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Ventura County Perspective

Protect the Mentally Ill

September 27, 1998

For the third time this year, a mentally ill person has been shot dead by police in Ventura County after an armed confrontation.

Meanwhile, the Board of Supervisors' ill-advised scheme to treat mental illness not as a medical problem but as a social one (at least on the county's organizational chart) has received another veto from federal officials.

We can do a better job of protecting people with mental illnesses from doing or suffering harm. We must.

Moorpark College student Han Huynh, 29, of Camarillo was shot and killed by sheriff's deputies Tuesday night in Thousand Oaks after he reportedly lunged at officers with an eight-inch knife. Relatives said he had been found to have schizophrenia and had suffered bouts of depression.

In an era when only the most severely afflicted are confined to institutions, thousands of people with a vast array of mental problems are living in our community, nearly all of them as peaceful and productive as anybody else. But in a crisis situation, some may react unpredictably or worse.

The county has a 20-person Mental Health Crisis and Emergency Team, but often it is not called, or called in time, or able to help.

As part of their basic training, all police officers are instructed on how to deal with individuals with psychiatric problems. Yet it is often difficult to assess a person's mental state in a moment of crisis, and techniques that are effective in calming down most people can backfire with the mentally ill.

Nobody wants to trade places with a police officer who answers a call to find a person armed and acting strangely. In the uncertainty and adrenaline of the moment, officers must quickly size up the situation and take charge. The safety of the officer and bystanders is the first concern. To further complicate matters, in two recent Ventura County cases distraught people apparently attacked officers with the intention of committing "suicide by police." And police officers, most recently Deputy Peter J. Aguirre, have died in confrontations with psychotic people as well.

Many times each week, police officers make the right call and the incident is soon forgotten. For example, on the same night Huynh died, a distraught Simi Valley man barricaded himself inside a business for four hours but surrendered peacefully after talking with crisis negotiators. But the encounters that go wrong are tragic for everyone involved.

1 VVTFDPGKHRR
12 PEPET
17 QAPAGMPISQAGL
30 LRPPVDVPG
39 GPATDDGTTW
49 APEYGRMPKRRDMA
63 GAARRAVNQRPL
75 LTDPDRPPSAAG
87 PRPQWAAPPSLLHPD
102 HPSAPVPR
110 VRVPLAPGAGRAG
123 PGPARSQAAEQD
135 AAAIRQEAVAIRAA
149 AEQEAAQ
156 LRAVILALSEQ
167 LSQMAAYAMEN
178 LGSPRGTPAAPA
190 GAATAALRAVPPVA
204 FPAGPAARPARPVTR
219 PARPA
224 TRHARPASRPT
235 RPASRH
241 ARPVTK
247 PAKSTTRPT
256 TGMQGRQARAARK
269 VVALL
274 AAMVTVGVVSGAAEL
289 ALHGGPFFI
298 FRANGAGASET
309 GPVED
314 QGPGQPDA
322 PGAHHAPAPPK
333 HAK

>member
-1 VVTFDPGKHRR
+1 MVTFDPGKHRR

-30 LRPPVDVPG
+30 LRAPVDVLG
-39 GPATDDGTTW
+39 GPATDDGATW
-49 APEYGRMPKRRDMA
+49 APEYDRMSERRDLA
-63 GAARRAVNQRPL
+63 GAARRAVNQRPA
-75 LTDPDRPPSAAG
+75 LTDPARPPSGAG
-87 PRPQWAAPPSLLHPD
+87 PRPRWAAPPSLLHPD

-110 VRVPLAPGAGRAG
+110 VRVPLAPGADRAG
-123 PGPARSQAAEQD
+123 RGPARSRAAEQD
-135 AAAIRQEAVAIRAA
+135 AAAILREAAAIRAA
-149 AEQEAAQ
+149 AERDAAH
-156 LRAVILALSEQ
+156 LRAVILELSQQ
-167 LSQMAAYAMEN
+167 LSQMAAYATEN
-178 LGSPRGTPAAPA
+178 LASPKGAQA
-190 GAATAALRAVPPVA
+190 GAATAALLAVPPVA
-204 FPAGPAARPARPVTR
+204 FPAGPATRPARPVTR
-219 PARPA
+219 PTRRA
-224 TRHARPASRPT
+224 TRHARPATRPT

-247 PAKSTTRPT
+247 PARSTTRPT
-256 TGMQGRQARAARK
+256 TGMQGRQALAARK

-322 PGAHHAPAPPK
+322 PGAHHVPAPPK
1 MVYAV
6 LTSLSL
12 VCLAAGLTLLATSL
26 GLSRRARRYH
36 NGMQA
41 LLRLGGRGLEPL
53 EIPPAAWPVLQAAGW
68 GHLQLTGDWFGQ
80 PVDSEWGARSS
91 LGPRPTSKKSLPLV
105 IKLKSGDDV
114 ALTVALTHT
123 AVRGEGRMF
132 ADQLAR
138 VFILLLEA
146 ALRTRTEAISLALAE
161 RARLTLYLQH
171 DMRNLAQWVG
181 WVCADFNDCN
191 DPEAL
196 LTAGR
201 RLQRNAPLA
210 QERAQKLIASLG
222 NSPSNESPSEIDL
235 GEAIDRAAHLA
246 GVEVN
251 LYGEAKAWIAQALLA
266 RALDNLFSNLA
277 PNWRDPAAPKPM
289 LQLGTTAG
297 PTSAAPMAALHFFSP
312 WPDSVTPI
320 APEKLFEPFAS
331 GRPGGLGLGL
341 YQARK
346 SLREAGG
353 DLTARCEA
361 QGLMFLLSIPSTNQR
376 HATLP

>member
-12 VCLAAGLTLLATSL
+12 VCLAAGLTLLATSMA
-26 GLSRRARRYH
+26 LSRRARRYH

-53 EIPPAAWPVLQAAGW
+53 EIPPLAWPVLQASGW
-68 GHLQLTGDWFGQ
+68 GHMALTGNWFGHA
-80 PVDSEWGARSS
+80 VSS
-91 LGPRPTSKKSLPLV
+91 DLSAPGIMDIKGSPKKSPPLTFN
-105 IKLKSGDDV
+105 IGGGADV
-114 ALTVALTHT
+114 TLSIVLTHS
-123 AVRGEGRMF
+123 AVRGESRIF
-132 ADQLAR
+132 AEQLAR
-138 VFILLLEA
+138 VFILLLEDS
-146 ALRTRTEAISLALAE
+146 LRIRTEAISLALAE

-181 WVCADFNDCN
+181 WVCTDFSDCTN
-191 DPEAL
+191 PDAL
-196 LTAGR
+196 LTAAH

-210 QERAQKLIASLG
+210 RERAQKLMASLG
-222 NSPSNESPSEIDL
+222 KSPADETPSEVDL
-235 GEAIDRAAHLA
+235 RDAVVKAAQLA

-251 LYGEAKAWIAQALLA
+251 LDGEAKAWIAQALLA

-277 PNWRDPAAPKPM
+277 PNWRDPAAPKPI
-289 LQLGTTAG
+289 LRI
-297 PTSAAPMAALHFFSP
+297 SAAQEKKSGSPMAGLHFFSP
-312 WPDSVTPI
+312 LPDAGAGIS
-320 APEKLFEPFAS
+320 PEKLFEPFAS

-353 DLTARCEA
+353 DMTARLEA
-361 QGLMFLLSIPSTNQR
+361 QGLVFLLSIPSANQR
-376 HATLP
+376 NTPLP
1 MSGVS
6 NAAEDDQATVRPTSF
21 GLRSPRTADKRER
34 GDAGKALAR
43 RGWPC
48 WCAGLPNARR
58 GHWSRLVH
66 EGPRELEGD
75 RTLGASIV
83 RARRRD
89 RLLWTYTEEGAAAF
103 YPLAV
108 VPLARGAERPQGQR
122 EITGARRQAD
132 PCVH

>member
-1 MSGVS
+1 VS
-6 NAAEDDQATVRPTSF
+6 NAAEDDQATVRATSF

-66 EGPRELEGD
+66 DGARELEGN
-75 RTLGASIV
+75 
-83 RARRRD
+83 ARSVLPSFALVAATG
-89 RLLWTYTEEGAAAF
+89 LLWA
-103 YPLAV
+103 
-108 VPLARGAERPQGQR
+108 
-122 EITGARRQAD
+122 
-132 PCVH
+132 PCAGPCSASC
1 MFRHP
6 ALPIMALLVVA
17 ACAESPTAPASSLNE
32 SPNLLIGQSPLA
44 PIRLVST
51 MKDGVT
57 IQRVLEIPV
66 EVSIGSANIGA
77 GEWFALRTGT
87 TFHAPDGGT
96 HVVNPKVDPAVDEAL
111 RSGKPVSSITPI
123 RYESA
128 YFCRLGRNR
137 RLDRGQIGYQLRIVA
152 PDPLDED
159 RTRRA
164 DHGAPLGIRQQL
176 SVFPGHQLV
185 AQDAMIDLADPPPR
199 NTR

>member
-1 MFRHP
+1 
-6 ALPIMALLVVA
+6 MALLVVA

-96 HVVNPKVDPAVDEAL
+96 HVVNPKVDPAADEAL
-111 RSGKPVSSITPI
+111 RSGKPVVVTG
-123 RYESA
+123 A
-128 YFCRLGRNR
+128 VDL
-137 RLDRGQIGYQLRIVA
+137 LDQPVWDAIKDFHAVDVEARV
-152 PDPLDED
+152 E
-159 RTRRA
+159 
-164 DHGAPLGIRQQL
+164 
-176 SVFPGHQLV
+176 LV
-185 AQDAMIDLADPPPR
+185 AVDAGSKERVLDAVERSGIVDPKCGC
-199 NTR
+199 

"Clearly, police need more training," says Lou Matthews, president of the Ventura County Alliance for the Mentally Ill. "You don't deal with a psychotic person the same way you deal with a normal one."

Matthews' advice is to give the troubled person some room, if possible, and let him wear himself out. Understand that moving in close in an intimidating manner--standard police procedure--can cause a paranoid person to lose control.

With the trend toward housing the mentally ill in the community rather than in institutions, confrontations between mental patients and the police are inevitable. Stepped-up training and continued improvement of nonlethal arrest techniques can keep these situations from flaring out of control.

At the same time, county supervisors should heed the warnings of federal officials about legal pitfalls in the way of their plan to shift control of the mental health services department from the county hospital to welfare officials. This politically motivated plan, which could well end up costing the county up to $15 million a year in un-reimbursed care, does not serve the interests of the mentally ill or other residents who share the community with them.

The supervisors should stop looking for a way to contort this strategy into some form the feds will accept, and instead return to dealing with mental illness as the medical problem it is.

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